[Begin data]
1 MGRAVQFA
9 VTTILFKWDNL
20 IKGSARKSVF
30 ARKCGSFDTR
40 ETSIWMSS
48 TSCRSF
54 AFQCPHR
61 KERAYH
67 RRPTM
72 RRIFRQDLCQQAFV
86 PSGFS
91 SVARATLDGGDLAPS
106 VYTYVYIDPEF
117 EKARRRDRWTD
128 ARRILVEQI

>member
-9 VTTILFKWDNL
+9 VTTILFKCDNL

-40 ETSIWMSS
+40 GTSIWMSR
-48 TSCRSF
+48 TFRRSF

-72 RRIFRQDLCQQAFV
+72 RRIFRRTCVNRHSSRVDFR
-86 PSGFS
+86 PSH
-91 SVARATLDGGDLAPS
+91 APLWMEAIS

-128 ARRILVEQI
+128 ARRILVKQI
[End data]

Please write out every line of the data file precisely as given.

1 MGRAVQFA
9 VTTILFKWDNL
20 IKGSARKSVF
30 ARKCGSFDTR
40 ETSIWMSS
48 TSCRSF
54 AFQCPHR
61 KERAYH
67 RRPTM
72 RRIFRQDLCQQAFV
86 PSGFS
91 SVARATLDGGDLAPS
106 VYTYVYIDPEF
117 EKARRRDRWTD
128 ARRILVEQI

>member
-9 VTTILFKWDNL
+9 VTTILFKCDNL

-40 ETSIWMSS
+40 GTSIWMSR
-48 TSCRSF
+48 TFRRSF

-72 RRIFRQDLCQQAFV
+72 RRIFRRTCVNRHSSRVDFR
-86 PSGFS
+86 PSH
-91 SVARATLDGGDLAPS
+91 APLWMEAIS

-128 ARRILVEQI
+128 ARRILVKQI